D.C. Workhouse and Reformatory Historic District
The historic prison from the quad
|Location||Laurel Hill, Virginia|
|Area||511.3 acres (206.9 ha)|
|Architectural style||Colonial Revival, Beaux Arts|
|NRHP Reference #||06000052|
|Added to NRHP||February 16, 2006|
|Designated VLR||December 7, 2005, March 27, 2012|
The Lorton Reformatory, once known as Occoquan Workhouse, was a prison built for the District of Columbia, United States, in 1910 that closed in 2001. It was operated by the District of Columbia Department of Corrections.
Plans for the workhouse were ongoing in 1910 with Snowden Ashford as the Municipal Architect responsible for the workhouse while Leon E. Dessez was the special architect who was appointed by the commissioners to draft plans for the new workhouse. It opened in 1916 as a facility for less serious offenders in the Lorton Correctional Complex. It is located in nearby Lorton in southern Fairfax County, Virginia. In 1908, President Theodore Roosevelt appointed a special Penal Commission to investigate deplorable conditions of the District of Columbia's jail and workhouse in Washington. As a result, the Commission recommended a complete change in the philosophy and treatment of prisoners in D.C. The United States Congress acted upon this recommendation, and a 1,155-acre (5 km2) tract north of the Occoquan River was purchased in 1910 through condemnation proceedings.
Classically inspired, symmetrical dormitory complexes were constructed instead of cellblocks. The brick buildings were built by the prisoners themselves, using brick manufactured at the on-site kiln complex located on the banks of the Occoquan. It became known in its later years, however, as an outdated and badly overcrowded facility. The last prisoners were removed from Lorton Reformatory late in 2001. As a result of the National Capital Revitalization and Self-Government Improvement Act of 1997, felons from the District of Columbia began doing to the Federal Bureau of Prisons facilities.
As a result of the pickets of the women's suffrage movement in the Washington D.C. area, approximately 168 women, most from the National Women's Party, were detained and mistreated at the Medium Security facility from June to December 1917. (This was later dramatized in the 2004 film Iron Jawed Angels.) Some suffragists at the facility were force-fed after they began hunger strikes.  Also, November 14th, 1917, is known as the "Night of Terror" because suffragist prisoners were beaten and abused.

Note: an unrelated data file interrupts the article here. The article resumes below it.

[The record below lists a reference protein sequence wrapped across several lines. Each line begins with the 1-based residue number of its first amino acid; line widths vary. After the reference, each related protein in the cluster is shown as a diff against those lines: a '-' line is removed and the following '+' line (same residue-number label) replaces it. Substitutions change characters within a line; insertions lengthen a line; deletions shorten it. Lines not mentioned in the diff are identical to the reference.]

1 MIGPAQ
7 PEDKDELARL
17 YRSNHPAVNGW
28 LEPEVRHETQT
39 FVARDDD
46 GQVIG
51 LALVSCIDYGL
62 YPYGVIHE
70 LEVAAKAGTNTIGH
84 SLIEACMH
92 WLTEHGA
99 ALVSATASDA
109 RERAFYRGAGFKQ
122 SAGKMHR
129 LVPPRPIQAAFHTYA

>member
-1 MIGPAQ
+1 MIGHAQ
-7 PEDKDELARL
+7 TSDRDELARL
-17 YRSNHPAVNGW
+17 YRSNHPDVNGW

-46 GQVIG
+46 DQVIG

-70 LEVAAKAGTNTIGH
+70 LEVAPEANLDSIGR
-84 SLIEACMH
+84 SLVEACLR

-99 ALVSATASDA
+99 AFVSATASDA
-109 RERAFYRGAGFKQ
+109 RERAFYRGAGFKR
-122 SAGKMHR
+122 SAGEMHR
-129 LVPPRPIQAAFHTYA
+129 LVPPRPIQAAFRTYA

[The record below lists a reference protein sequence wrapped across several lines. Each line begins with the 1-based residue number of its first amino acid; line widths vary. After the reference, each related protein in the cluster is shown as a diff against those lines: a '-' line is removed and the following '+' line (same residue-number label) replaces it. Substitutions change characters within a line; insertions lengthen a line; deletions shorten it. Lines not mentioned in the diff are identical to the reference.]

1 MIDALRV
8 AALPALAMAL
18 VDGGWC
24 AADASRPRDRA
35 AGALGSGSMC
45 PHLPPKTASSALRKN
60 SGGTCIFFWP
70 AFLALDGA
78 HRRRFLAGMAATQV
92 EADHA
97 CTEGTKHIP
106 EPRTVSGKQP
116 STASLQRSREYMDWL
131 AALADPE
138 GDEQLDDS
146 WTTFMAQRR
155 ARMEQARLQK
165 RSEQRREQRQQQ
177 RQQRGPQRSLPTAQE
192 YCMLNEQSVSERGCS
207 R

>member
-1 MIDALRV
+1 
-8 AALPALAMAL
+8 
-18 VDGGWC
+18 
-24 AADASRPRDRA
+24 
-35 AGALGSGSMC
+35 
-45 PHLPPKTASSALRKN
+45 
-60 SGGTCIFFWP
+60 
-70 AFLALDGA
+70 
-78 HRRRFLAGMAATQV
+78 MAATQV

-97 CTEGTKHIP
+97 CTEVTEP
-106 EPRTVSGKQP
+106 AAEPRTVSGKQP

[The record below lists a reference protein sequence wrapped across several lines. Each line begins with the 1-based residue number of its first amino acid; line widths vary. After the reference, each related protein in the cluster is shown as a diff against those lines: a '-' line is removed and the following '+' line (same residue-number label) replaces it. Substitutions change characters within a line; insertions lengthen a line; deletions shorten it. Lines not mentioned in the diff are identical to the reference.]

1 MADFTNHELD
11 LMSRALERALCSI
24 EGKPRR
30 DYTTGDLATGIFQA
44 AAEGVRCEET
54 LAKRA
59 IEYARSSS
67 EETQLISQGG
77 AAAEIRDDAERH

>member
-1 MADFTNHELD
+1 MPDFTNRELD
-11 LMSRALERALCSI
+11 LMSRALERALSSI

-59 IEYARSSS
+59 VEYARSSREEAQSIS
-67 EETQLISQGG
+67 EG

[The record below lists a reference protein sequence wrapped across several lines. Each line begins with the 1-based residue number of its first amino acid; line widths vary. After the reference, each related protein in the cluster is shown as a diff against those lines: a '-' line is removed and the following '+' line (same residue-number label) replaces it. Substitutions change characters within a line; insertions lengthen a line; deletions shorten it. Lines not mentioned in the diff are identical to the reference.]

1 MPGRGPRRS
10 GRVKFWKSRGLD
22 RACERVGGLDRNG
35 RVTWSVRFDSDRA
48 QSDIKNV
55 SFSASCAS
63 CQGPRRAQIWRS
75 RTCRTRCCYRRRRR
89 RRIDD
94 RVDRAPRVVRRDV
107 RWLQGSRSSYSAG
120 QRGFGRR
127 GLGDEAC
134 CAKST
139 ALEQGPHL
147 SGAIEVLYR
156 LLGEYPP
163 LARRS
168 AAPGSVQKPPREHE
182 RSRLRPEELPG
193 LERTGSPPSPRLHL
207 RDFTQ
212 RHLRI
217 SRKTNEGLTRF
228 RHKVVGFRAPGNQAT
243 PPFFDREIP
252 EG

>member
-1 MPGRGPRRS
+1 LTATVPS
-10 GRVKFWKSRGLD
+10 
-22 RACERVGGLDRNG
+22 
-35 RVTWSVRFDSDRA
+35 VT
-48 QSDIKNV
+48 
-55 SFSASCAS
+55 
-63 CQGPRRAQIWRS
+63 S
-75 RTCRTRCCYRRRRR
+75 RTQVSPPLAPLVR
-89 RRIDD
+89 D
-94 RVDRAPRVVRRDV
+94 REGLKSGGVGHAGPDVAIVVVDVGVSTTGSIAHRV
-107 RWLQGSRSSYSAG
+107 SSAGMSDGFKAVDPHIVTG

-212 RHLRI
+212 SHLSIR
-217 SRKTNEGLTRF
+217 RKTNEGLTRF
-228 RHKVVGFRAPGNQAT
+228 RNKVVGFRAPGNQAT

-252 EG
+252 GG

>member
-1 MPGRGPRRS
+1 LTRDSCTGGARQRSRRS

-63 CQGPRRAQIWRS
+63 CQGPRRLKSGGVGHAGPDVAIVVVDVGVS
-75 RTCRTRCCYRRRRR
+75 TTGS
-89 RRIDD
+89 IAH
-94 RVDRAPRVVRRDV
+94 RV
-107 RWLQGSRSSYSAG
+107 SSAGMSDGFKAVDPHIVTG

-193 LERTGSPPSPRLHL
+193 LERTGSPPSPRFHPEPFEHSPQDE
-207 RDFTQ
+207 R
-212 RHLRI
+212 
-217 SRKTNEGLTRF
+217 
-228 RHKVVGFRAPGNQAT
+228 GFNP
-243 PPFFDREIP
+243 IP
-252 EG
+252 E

The reformatory had its own railroad, the Lorton and Occoquan Railroad that operated from 1911 to 1977.
Lorton Reformatory also hosted Nike missile site W-64.
On July 15, 2002, Fairfax County received title to the facility. The transfer was enabled by the Lorton Technical Corrections Act passed by Congress in October 1998. It required the county to develop a plan to maximize use of land for open space, parkland or recreation prior to the transfer. Plans for the land the prison occupied can be found at the Fairfax County planning site.
The site has been part of the D.C. Workhouse and Reformatory Historic District since February 16, 2006.
- Chuck Brown
- Lucy Burns
- Petey Greene
- Anne Henrietta Martin
- Alice Paul
- Elizabeth Selden Rogers
- Doris Stevens
- "National Register Information System". National Register of Historic Places. National Park Service. 2010-07-09.
- "Virginia Landmarks Register". Virginia Department of Historic Resources. Retrieved 5 June 2013.
- "In 1997 and 1998, legislation was passed closing it. The last prisoners left in November 2001." A Short History of the D.C. Correctional Complex at Lorton, Workhouse Prison Museum (accessed 19 December, 2013)
- Lorton Occoquan Workhouse Northern Virginia History Notes
- Kovaleski, Serge F. Lorton's Final Lockdown" - The Washington Post - Tuesday November 20, 2001 - B01
- "Night of Terror Leads to Women's Vote in 1917". Women's eNews. Retrieved January 8, 2014.
- Historic Context of the Prison p. 3 Retrieved January 17, 2010
- Lower Potomac District Land Use and Development 2007 Edition Amended as of May 4, 2009 pp. 22-60. Retrieved January 17, 2010